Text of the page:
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Should You Continue to use Michael Clay Thompson After Age 11?

Updated: Nov 21, 2023

I’ve read comments made by many homeschooling parents in Michael Clay Thompson Facebook groups, and most of those comments center around Levels 1-3 (Island, Town, Voyage).

However, there is very little conversation about levels 4-7.

My hunch is that the level 1-3 books present a foundation of grammar, writing skills, reading skills, and vocabulary that parents frequently feel comfortable teaching independently to their young ones. Those levels are fun, and the information in Levels 1-3 is fresh for young minds, yet it serves as a fruitful review for former pupils such as ourselves.

However, with level 4 and onward, rigor really ramps up. Right now, you may wonder:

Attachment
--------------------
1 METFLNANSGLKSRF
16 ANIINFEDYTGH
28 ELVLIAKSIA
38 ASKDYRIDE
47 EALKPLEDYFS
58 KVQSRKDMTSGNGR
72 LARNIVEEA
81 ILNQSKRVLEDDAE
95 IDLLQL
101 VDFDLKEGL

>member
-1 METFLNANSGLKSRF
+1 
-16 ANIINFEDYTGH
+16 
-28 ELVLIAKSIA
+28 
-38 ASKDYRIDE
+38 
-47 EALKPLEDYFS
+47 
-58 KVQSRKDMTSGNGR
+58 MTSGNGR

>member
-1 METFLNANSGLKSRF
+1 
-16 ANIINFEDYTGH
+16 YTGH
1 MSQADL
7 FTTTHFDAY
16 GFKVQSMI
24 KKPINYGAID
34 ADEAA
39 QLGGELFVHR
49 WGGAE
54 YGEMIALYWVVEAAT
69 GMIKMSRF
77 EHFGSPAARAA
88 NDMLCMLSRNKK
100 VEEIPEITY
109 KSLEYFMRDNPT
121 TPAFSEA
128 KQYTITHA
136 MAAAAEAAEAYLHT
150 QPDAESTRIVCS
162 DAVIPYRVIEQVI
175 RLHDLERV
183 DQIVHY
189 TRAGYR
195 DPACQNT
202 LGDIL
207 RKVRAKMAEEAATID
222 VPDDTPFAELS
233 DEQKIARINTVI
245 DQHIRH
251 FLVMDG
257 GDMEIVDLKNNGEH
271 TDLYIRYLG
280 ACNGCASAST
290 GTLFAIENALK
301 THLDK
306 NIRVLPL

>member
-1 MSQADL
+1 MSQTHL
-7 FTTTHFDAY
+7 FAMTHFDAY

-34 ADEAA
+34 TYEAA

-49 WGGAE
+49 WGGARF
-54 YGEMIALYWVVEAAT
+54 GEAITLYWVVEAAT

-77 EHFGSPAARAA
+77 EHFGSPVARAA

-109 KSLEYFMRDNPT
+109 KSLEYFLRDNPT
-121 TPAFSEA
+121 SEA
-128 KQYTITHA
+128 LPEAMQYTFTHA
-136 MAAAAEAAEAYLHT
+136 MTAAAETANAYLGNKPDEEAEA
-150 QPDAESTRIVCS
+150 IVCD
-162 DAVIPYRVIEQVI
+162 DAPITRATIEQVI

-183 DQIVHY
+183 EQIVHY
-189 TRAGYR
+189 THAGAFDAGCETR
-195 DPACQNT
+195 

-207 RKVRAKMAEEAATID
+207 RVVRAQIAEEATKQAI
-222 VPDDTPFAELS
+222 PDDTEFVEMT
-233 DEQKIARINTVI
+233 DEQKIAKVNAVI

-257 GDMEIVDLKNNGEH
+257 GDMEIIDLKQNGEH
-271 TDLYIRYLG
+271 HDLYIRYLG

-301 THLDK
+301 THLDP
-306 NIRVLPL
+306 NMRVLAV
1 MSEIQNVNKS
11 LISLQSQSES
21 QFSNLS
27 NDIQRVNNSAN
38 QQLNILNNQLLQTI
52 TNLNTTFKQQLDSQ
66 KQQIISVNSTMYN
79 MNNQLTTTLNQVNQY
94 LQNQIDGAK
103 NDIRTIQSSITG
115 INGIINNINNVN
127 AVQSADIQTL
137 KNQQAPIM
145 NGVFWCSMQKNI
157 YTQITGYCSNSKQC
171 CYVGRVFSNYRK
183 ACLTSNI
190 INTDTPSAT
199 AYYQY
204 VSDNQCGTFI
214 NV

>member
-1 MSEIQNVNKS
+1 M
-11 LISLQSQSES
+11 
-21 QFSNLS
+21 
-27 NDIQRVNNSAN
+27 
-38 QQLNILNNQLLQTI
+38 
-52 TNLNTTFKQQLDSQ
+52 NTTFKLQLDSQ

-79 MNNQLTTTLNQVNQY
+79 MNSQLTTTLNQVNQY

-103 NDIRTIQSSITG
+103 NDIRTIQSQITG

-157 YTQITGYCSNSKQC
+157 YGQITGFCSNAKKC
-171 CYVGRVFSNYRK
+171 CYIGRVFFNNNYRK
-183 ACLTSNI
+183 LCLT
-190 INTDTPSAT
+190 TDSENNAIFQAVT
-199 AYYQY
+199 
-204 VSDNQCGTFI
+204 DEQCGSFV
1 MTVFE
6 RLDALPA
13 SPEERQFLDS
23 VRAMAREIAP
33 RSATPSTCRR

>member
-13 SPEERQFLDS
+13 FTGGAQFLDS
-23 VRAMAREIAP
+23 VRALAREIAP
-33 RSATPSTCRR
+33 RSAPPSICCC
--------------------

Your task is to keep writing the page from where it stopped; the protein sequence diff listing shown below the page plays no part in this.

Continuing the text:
Should you continue to purchase and teach this curriculum?
Do you have the excitement and motivation to teach these upper level books to your child?
Can your student work independently through these books?
Or, do you need an online educator from J. PEZ Tutoring to help use these books to provide high-quality guided instruction and support?

My name is Jessica Pezold, and since 2018, I’ve had the pleasure of teaching this curriculum to many of my online tutoring students. Although MCT presents a high quality set of books, I have opinions about which books in the series are worth your time and money, and which ones can be skipped.